org-capture-templatesinstead. YASnippet looks like it might be more flexible because you can fill in fields in a non-linear order and you can re-evaluate Emacs Lisp expressions as you type. Lots of people do cool things with YASnippet. For example, it's popular for programming because it lets people quickly expand short sequences into longer syntax. Check out this Emacs Rocks episode on YASnippet to get a sense of what it can do. (Note: YASnippet has changed its naming convention slightly, so things like
yas/texthave been replaced with
yas-text.) People have used it for e-mail templates and to fill in metadata for blog posts. I'd like to use YASnippet more. Where can I integrate it into my workflow? Probably wherever checklists and templates make sense. I've been thinking about checklists and templates as a way to improve how I do things. Checklists are good for making sure that you complete tasks more consistently, not missing any important steps. You can work faster when there's a guide, since you don't have to keep thinking of the next step each time. The simple act of checking things off can encourage you to put in more effort, since the list shows you your progress. It also makes it easier to remember to follow up. Templates help you improve the structure of your work. You can make sure you cover all the important parts. If you use similar structures for many things, then people get used to finding information in the same logical places. This doesn't mean that you're stuck with cookie-cutter formats. You can still adapt the format to your needs. I'm particularly interested in using checklists and templates to improve in three areas:
- Programming: I'd like to write with less friction and use best practices like testing
- Helping the Emacs community: Checklists can help me make sure I do all the steps to prepare for and make the most of Emacs Hangouts and Emacs Chats. They might also lower the intimidation factor so that I end up scheduling these more often.
- Writing: I think checklists and templates will help me invest more time into developing thoughts, relationships, and structure.
kanbanpackage for Org Mode. Maybe I'll try both approaches. In any case, checklists will help me remember to think about designs and tests before implementing the code, and maybe I can keep track of deployment notes, lessons learned, and follow-up tasks.
- Reach out to the person who's going to be featured on the Emacs Chat, or at least one other person who's willing to be there for the Emacs Hangout (so that I don't end up talking to myself for the first ten minutes, which is Awkward)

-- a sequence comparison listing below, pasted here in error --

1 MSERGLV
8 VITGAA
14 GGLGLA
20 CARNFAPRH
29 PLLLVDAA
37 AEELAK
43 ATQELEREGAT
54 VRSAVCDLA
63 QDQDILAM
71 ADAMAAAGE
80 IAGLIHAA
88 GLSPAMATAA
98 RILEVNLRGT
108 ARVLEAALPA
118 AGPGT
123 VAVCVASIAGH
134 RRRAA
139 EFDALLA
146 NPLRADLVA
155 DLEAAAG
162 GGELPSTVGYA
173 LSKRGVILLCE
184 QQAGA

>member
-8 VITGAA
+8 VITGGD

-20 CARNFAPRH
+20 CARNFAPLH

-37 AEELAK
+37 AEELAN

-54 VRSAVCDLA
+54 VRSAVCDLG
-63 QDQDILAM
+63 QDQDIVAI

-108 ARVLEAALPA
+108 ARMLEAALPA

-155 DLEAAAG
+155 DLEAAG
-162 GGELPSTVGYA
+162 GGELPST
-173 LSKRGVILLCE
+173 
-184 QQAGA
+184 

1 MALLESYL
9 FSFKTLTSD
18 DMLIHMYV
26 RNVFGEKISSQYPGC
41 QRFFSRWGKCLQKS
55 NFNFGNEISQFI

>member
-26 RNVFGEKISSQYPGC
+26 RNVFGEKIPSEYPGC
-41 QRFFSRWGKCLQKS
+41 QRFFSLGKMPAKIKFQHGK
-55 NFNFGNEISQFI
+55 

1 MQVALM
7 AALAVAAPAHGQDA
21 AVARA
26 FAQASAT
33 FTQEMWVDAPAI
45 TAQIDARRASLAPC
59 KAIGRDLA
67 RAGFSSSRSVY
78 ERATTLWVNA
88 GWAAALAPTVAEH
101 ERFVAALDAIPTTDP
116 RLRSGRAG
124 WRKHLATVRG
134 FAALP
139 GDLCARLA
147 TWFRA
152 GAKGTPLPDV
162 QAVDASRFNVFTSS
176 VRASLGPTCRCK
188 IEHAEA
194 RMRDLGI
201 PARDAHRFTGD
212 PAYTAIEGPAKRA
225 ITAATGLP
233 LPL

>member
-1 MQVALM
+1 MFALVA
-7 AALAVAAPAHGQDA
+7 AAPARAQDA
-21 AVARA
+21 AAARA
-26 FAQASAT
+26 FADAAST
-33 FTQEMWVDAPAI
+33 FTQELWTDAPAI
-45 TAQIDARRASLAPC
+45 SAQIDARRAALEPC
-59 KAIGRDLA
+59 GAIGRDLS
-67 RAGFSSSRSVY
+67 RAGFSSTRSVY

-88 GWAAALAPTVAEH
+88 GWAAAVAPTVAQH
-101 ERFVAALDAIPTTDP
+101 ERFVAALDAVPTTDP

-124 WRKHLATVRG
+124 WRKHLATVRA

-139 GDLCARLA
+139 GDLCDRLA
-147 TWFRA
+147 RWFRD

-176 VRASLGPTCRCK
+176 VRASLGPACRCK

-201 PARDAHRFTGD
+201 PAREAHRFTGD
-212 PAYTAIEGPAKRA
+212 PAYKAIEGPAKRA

- Figure out what will be discussed (for Emacs Chats)
- Set up a time, considering timezones
- Set up the Google+ event page
- Update the Google Calendar
- Post a notice on Twitter and on my blog (I've been forgetting to do this step)
- On the day of the event
- Do the last-minute push (I've been forgetting to do this as well)
- Create the Google Hangout on Air
- Set it up for Q&A
- Invite the other person in for Emacs Chats, or post the URL for Emacs Hangouts
- Host the video chat
- Remind people where the recording can be found
- Update the Google+ page with the link to the next thing
- Extract the MP3 from the video, change the properties, and upload it to archive.org
- Post a blog post with the embedded video, podcast audio, and quick notes
- Transcribe the video or pay for transcription
- Edit the transcript
- Update the post with the transcript
- Update the Google+ event page with the link to the transcript, post to social networks (I've been forgetting this)
- Update EmacsLife.com, too (yet another thing I've been forgetting)
org-trelloto make a Trello card and assign it to the person who does my transcriptions.
- The template asks you to be explicit about the post's objective and subject.
- It encourages you to add more illustrations, links, and stories.
- It reminds you to take steps that you might otherwise skip, and you might spend several days revising the post.
org-refile-able targets) and displayed the section from my blog post index in another window, I think that would be a pretty neat start. I tend to draft posts within my sharing outline (which I sporadically publish at http://pages.sachachua.com/sharing/). When I'm done, I delete the subtree, sometimes replacing it with a link to the post to help me follow up on it in the future. This means losing that metadata, though. It might be interesting to keep the metadata so that I can review the goals and backstory of a blog post. YASnippet can also help me keep track of the TODOs related to a post as well. For example, I might want to come up with sketches, tweet links, or follow up on ideas. If I use a YASnippet to plan my blog post in the first place, then I can create a TODO (possibly with a link back to the blog post) that I could leave in place or refile to the appropriate location in my regular Org Mode files. I don't think YASnippet dynamic fields persist after the file is saved and reloaded, though. How would that work if I need to change things? Maybe I can use
multiple-cursorsto mark all the matching text in the subtree, or do other clever things with it…